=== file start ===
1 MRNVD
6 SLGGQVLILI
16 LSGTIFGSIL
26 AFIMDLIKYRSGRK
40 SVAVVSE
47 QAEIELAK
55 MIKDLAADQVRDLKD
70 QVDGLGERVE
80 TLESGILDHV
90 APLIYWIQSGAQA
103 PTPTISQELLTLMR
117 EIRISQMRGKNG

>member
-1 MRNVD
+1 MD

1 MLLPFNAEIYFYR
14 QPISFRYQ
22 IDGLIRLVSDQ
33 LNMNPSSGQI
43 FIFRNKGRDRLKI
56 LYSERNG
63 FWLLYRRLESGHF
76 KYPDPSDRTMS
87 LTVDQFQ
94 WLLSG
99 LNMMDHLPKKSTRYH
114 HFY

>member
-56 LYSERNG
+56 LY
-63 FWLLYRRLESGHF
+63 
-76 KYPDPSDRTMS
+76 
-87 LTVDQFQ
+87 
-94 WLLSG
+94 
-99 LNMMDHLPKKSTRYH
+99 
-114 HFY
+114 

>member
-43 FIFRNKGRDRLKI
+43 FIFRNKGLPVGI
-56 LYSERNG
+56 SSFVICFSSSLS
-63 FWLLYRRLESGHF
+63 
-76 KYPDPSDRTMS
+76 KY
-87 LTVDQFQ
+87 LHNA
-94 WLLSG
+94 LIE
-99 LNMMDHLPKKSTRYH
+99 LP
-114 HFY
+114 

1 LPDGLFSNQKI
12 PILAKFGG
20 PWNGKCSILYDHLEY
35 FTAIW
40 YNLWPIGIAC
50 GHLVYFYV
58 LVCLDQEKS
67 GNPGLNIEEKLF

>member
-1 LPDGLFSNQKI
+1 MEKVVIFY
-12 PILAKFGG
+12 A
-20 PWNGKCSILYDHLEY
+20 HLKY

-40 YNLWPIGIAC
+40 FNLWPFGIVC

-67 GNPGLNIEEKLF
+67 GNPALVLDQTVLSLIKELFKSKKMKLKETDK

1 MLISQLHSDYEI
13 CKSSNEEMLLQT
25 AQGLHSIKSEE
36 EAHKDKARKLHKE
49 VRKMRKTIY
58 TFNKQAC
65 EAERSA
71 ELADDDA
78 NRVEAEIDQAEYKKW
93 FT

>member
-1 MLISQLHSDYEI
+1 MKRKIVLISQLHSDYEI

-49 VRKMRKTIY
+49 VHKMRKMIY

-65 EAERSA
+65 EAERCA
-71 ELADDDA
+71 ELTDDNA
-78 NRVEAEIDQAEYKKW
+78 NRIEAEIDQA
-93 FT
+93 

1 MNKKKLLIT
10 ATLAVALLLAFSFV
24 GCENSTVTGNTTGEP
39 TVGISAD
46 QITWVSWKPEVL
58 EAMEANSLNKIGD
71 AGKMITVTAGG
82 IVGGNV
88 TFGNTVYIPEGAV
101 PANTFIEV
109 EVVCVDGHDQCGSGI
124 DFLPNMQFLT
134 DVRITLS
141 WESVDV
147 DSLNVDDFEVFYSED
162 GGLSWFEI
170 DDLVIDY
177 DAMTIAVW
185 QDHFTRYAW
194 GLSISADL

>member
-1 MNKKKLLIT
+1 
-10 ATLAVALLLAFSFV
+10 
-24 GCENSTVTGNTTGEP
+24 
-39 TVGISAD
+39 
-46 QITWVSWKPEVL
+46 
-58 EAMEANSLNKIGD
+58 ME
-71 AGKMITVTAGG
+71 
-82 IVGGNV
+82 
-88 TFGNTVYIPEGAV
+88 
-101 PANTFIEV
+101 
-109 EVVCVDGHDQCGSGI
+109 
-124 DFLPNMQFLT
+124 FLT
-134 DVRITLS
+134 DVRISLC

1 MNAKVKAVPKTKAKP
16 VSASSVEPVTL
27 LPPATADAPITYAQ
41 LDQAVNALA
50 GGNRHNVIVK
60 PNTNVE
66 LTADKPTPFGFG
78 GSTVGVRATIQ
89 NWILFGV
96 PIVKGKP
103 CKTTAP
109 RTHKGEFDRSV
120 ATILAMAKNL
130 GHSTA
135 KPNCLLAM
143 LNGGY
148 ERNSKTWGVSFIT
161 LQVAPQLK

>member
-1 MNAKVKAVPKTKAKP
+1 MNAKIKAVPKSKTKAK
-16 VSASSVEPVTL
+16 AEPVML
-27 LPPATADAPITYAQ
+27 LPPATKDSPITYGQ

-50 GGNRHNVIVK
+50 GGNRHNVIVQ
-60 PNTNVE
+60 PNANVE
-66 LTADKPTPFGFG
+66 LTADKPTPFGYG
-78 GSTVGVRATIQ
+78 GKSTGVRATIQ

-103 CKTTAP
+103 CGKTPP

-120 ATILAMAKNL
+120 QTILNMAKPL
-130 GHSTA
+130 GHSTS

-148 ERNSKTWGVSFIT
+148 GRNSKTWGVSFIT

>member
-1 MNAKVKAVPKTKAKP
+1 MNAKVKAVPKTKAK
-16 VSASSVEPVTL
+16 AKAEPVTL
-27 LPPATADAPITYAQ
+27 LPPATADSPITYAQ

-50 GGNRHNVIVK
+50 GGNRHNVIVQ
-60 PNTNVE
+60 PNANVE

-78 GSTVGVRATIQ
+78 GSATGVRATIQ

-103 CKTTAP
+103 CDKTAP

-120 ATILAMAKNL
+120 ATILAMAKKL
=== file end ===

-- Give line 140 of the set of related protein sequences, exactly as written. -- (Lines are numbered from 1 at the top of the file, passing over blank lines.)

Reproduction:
+88 